Where are you finding juniors who care about this stuff? (no, really - I would like to know what kind of education got them there).

                      1. 8

                        I cared about those things, as a junior. I am not sure why juniors wouldn’t care, although I suppose it depends on what kind of software they’re interested in writing. It’s hard to get away with not caring, for a lot of things. Regarding education, I am self-taught, FWIW.

                      2. 1

                        Map, reduce and filter are easily implemented in Go. Managing memory manually, while keeping the GC running, is fully possible. Turning off the GC is also possible. Soft realtime is achievable, depending on your definition of soft realtime.

                        1. 1

                          Map, reduce and filter are easily implemented in Go

                          How? Type safe versions of these, that is, without interface{} and hacky codegen solutions?

                          1. 1

                            Here are typesafe examples for Map, Filter etc: https://gobyexample.com/collection-functions

                            Implementing one Map function per type is often good enough. There is some duplication of code, but the required functionality is present. There are many theoretical needs that don’t always show up in practice.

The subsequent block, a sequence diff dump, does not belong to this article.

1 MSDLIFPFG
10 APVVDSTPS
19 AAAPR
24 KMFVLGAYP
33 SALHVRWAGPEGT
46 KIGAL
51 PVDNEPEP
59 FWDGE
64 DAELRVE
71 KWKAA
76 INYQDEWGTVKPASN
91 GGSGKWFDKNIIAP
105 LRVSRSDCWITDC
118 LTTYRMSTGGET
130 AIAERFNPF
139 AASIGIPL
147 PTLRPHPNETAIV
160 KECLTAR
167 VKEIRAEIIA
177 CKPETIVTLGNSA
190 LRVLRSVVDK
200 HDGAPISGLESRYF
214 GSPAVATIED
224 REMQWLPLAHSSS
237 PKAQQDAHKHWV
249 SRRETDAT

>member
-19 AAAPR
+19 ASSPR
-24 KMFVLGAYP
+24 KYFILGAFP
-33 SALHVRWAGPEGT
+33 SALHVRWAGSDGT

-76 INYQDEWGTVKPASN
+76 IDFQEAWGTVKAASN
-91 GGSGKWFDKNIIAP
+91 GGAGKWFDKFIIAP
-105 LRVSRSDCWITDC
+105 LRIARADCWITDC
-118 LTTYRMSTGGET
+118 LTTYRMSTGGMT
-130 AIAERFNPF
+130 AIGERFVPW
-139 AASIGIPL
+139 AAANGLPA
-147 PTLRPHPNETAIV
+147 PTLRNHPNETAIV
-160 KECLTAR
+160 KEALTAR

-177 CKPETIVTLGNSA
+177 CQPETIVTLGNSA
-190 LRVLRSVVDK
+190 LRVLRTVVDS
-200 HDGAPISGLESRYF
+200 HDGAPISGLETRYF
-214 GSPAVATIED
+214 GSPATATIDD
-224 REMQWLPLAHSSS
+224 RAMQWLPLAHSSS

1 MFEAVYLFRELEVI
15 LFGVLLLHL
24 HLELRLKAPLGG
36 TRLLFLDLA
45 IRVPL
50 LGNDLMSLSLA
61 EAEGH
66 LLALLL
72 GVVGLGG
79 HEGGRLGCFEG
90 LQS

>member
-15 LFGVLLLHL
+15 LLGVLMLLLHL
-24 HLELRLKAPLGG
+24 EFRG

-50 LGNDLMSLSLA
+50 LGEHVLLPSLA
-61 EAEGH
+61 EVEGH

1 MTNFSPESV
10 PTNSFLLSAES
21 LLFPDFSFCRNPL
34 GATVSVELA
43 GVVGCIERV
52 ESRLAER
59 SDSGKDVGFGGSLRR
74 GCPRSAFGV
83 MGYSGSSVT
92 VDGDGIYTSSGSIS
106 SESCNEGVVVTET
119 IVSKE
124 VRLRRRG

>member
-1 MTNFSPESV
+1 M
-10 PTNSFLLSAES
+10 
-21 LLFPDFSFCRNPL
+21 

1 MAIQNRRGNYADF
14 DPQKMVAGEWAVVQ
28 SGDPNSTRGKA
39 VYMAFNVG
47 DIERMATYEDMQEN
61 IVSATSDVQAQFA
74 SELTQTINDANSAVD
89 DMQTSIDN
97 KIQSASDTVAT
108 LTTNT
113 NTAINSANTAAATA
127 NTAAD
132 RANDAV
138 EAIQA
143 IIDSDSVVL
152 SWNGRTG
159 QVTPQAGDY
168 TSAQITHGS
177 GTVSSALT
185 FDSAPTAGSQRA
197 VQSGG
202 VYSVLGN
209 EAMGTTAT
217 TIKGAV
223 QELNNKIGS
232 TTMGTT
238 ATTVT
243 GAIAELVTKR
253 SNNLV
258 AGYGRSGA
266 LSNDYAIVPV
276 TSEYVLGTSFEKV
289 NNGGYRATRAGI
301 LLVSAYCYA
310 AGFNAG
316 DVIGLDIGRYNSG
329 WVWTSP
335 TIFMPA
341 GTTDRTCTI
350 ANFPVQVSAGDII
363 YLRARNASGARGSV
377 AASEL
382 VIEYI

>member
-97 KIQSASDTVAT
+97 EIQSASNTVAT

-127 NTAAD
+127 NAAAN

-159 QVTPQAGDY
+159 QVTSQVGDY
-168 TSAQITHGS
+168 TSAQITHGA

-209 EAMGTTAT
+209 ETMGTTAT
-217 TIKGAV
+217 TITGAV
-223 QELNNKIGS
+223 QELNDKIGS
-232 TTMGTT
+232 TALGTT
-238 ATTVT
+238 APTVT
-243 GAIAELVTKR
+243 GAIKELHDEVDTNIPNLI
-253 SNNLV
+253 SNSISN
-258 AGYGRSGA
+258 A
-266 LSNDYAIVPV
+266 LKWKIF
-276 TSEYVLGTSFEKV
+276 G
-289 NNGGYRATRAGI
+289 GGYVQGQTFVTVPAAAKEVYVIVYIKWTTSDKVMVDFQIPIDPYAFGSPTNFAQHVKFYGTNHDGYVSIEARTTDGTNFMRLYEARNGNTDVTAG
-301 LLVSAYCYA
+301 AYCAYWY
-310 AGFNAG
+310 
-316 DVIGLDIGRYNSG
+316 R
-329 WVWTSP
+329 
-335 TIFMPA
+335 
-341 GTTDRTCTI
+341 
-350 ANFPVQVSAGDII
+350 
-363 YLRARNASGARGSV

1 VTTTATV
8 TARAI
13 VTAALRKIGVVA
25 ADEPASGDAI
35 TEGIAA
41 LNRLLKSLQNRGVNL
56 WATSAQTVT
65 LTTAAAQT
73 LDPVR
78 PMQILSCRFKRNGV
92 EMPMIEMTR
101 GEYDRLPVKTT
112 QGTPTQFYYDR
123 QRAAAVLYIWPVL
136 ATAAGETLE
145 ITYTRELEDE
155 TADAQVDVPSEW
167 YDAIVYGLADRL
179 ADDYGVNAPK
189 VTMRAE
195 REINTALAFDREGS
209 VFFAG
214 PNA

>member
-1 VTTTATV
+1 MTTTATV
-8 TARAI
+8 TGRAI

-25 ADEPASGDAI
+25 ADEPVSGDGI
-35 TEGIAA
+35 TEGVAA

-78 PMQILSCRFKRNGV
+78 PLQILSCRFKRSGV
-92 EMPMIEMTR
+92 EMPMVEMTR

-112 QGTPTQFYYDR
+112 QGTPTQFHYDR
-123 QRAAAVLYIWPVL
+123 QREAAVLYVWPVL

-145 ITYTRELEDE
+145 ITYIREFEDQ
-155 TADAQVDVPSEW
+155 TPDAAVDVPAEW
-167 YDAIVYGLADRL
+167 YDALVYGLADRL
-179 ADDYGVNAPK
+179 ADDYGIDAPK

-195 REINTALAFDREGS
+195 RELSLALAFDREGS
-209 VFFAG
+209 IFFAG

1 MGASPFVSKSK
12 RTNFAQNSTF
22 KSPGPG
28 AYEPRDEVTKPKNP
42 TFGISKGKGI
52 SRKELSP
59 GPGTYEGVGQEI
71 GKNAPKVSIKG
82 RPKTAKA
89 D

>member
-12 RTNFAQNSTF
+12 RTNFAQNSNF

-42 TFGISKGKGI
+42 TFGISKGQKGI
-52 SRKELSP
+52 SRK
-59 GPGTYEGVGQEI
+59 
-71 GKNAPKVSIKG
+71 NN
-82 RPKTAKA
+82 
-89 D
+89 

Also, using go generate (which comes with the compiler), generic versions are achievable too. For example like this: https://github.com/kulshekhar/fungen

                            1. 9

                              When people say “type safe map/filter/reduce/fold” or “map, reduce, filter, and generics” they are generally referring to the ability to define those functions in a way that is polymorphic, type safe, transparently handled by the compiler and doesn’t sacrifice runtime overhead compared to their monomorphic analogs.

                              Whether you believe such facilities are useful or not is a completely different and orthogonal question. But no, they are certainly not achievable in Go and this is not a controversial claim. It is by design.

                              1. 1

                                Yes, I agree, Go does not have the combination of type safety and generics, unless you consider code generation.

                                The implementation of generics in C++ also works by generating the code per required type.

                                1. 5

                                  The implementation of generics in C++ also works by generating the code per required type.

                                  But they are not really comparable. In C++, when a library defines a generic type or function, it will work with any conforming data type. Since the Go compiler does not know about generics, with go generate one can only generate ‘monomorphized’ types for a set of predefined data types that are defined an upstream package. If you want different monomorphized types, you have to import the generic definitions and run go generate for your specific types.